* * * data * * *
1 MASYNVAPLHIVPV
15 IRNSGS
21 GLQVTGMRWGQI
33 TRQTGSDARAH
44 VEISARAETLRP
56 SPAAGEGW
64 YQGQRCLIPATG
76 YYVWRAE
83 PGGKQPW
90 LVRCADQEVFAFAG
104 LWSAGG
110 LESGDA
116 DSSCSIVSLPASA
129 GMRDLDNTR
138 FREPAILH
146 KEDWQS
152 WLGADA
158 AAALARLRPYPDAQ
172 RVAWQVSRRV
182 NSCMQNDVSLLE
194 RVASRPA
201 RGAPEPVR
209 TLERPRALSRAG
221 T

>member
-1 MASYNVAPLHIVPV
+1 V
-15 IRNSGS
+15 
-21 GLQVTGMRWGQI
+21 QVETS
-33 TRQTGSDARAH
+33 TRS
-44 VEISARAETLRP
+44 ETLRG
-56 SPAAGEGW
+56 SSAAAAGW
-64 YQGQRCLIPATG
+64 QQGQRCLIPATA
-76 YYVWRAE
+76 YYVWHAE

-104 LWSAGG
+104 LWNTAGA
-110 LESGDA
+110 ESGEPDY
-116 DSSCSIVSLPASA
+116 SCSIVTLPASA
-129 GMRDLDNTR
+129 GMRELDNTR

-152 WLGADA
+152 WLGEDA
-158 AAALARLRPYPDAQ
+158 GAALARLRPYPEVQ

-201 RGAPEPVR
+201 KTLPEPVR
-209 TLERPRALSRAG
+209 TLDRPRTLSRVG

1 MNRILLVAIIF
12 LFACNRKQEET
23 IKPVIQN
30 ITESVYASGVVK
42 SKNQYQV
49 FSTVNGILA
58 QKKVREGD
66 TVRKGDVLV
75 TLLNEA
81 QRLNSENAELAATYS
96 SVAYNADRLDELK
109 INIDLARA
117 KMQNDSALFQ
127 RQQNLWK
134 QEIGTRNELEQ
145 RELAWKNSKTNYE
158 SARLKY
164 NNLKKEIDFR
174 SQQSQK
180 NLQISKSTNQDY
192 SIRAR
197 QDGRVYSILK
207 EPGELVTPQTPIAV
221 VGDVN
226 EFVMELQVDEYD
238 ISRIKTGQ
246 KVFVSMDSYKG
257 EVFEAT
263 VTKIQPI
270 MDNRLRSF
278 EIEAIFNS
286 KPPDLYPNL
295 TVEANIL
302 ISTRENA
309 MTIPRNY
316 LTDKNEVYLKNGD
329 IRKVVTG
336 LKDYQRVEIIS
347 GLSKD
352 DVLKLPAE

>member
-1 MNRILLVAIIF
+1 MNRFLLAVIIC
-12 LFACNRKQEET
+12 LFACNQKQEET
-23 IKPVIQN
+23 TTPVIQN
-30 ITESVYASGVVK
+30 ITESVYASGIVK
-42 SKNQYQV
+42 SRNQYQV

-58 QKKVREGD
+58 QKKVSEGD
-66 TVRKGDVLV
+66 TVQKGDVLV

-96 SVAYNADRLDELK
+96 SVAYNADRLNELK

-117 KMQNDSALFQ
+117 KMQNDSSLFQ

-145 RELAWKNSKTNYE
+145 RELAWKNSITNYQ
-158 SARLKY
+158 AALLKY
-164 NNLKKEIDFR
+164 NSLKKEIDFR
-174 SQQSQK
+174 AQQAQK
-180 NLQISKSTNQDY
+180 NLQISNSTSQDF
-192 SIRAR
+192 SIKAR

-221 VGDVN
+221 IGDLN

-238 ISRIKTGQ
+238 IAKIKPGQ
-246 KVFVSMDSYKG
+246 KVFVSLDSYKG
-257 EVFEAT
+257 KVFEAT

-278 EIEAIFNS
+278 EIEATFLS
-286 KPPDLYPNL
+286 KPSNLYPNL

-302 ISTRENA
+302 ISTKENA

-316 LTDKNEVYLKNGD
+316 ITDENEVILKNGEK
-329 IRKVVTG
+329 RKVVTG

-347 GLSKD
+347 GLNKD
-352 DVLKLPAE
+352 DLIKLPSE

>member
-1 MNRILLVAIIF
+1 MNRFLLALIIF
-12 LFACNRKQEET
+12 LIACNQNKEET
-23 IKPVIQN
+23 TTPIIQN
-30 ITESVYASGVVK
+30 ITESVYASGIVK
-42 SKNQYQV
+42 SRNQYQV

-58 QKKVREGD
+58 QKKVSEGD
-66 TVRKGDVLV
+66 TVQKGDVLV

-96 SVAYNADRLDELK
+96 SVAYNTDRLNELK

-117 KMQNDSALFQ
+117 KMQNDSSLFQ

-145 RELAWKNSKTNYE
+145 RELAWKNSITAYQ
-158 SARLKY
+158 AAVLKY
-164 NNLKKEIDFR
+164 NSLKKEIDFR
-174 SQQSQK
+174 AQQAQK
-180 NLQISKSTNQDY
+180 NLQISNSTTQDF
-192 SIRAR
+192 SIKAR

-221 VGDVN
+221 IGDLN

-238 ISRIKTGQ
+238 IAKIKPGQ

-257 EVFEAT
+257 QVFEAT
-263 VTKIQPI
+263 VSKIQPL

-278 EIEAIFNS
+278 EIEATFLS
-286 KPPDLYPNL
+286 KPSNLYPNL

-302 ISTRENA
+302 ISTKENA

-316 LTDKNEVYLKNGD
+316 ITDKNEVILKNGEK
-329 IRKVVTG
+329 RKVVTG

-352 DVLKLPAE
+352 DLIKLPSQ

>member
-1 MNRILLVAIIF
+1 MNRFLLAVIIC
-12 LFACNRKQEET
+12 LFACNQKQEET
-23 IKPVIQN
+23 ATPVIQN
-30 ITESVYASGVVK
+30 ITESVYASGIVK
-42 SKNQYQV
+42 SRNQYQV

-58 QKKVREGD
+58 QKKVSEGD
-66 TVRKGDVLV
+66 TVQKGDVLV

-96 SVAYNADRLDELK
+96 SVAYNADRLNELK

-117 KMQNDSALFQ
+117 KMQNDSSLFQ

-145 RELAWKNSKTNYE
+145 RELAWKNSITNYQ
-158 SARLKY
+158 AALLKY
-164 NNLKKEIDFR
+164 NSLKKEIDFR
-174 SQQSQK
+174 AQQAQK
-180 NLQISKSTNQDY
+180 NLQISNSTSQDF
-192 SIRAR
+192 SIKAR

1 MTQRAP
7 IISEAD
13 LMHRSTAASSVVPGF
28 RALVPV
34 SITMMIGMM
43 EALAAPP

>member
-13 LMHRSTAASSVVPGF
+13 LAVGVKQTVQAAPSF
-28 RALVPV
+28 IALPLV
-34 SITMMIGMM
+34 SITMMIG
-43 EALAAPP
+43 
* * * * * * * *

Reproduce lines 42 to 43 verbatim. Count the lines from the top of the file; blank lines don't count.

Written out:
-104 LWSAGG
+104 LWNTAGA